C) UN Security Council Resolution 687 and 678

Thus, thwarted in their attempt to obtain a new S.C. Resolution specifically authorizing the use of force, the United States and the United Kingdom fell back on S.C. Resolution 687 from 1991 and 678 of 1990, arguing that Iraq's failure to destroy its weapons of mass destruction constituted a material breach of 687, thus reviving 678 authorization to use force.

However, that is a far-fetched logic since Resolution 678 was originally adopted for the purpose of expelling Iraq from Kuwait. This authorization lapsed, under the basic rules of interpretation, when the stated objective was achieved and a formal cease-fire agreement was entered between Iraq and the UN in 1991. As for Resolution 687, which offered a cease-fire agreement to Iraq with certain disarmament obligations on Iraq at the end of the Gulf War I, there was no specific authorization for the use of force in case of noncompliance of the disarmament obligations by Iraq. On the contrary, paragraph 34 of the Resolution clearly stated that the Security Council. shall "take such further steps as may be required for implementation of the present resolution." Accordingly, the Security Council subsequently adopted a new Resolution 1441, in view of the circumstances then existing in November 2002, granting Iraq "a final opportunity to comply" and authorizing an "enhanced inspection regime with the aim of bringing to full and verified completion the disarmament process established by resolution 687...." Thus, Resolution 1441 clearly superceded all prior resolutions including 678 and 687.

D) Self-Defense and Preventive War

In his address to the nation on March 17, 2003, President Bush also implicitly relied on the doctrine of self-defense as another justification for his unilateral military action against Iraq. He stated as follows:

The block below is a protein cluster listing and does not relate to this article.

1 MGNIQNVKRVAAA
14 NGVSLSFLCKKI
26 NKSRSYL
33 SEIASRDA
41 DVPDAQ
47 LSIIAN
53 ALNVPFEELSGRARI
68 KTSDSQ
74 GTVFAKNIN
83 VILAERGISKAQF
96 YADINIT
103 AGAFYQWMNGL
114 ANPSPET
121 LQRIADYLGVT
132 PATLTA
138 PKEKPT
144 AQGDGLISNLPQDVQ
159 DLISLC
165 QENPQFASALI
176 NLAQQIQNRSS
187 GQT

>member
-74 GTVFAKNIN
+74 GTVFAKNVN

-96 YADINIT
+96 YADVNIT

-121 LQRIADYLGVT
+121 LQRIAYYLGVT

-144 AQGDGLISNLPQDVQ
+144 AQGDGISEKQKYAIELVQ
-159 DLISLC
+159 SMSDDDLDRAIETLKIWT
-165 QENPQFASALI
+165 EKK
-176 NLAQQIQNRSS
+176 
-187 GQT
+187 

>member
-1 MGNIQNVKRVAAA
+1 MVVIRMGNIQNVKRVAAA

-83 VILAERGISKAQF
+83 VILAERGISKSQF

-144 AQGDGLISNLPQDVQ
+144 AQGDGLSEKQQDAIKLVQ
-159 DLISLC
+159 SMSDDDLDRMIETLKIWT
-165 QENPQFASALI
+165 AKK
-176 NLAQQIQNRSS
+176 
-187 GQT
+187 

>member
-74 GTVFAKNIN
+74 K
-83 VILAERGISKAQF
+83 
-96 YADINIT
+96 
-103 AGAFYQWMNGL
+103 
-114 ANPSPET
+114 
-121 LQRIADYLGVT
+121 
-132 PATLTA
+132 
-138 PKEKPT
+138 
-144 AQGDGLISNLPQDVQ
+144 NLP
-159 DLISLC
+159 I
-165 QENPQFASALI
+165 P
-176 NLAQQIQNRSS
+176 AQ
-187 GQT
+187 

"The danger is clear. Using chemical, biological or, one day, nuclear weapons, obtained with the help of Iraq, the terrorists could fulfill their stated ambitions and kill thousands or hundreds of thousands of innocent people in our country or any other.. ..Before the day of horror can come, before it is too late to act, this danger will be removed. The United States of America has the sovereign authority to use force in assuring its own national security." |7|

The right to self-defense is recognized under Article 51 of the UN Charter. However, such right to self-defense is allowed only "if an armed attack occurs against a Member of the United Nations."(underline added for emphasis) Since Iraq did not initiate an armed attack on the U.S first, the unilateral, preventive attack on Iraq by the U.S., carried out even under the name of "a coalition of willing nations," constitute a clear violation of Article 51 of the UN Charter. Thus, it is not surprising that President Bush never bothered to mention Article 51 in his March 17 address.

Basically, Bush was relying on his own preventive war doctrine (a.k.a. Bush doctrine) that he unveiled in June 2002. In the subsequent document called the "National Security Strategy of the United States" in September 2002, Bush declared that, "as a matter of common sense and self-defense," the U.S. will take preventive action against terrorist groups or states linked with terrorist groups to stop "emerging threats before they are fully formed." Although the Bush doctrine is often referred as a preemptive war doctrine, it is more accurate to call it a preventive war doctrine.

In any case, both preemptive and preventive wars are not permitted under Article 51. The UN Security Council itself already condemned the use of preventive war when it adopted Resolution 487, in reaction to the Israeli attack on an Iraqi nuclear reactor in 1981. The Resolution states that the Security Council "strongly condemns the military attack by Israel in clear violation of the Charter of the United Nations and the norms of international conduct." |8|

As for preemptive war, Judge Weeramantry, a former Judge of the International Court of Justic, states that, under the terms of Article 51, "preemptive strikes in anticipatory self-defense are also outlawed." |9| In accord with the strict, narrow interpretation of the Article 51 is the semi-official commentary to the UN Charter. |10| The commentary states as follows:

    "An anticipatory right of self-defence would be contrary to the wording of Art. 51 ('if an armed attack occurs'), as well as to its object and purpose, which is to cut to a minimum the unilateral use of force in international relations. Since the (alleged) imminence of an attack cannot usually be assessed by means of objective criteria, any decision on this point would necessarily have to be left to the discretion of the State concerned. The manifest risk of an abuse of that discretion which thus emerges would de facto undermine the restriction to one particular case of the right of self-defence. Therefore, Art. 51 has to be interpreted narrowly as containing a prohibition of anticipatory self-defence. Self-defence is thus permissible only after the armed attack has already been launched." |11|